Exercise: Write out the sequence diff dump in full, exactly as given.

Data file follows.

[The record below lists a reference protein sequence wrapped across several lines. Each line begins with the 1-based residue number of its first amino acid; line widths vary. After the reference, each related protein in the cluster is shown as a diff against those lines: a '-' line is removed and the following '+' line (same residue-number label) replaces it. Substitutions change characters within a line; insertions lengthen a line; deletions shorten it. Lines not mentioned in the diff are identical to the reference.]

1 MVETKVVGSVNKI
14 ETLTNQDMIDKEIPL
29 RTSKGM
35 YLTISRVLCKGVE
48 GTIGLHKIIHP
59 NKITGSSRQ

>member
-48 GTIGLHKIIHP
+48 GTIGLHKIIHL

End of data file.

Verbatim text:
[The record below lists a reference protein sequence wrapped across several lines. Each line begins with the 1-based residue number of its first amino acid; line widths vary. After the reference, each related protein in the cluster is shown as a diff against those lines: a '-' line is removed and the following '+' line (same residue-number label) replaces it. Substitutions change characters within a line; insertions lengthen a line; deletions shorten it. Lines not mentioned in the diff are identical to the reference.]

1 MVETKVVGSVNKI
14 ETLTNQDMIDKEIPL
29 RTSKGM
35 YLTISRVLCKGVE
48 GTIGLHKIIHP
59 NKITGSSRQ

>member
-48 GTIGLHKIIHP
+48 GTIGLHKIIHL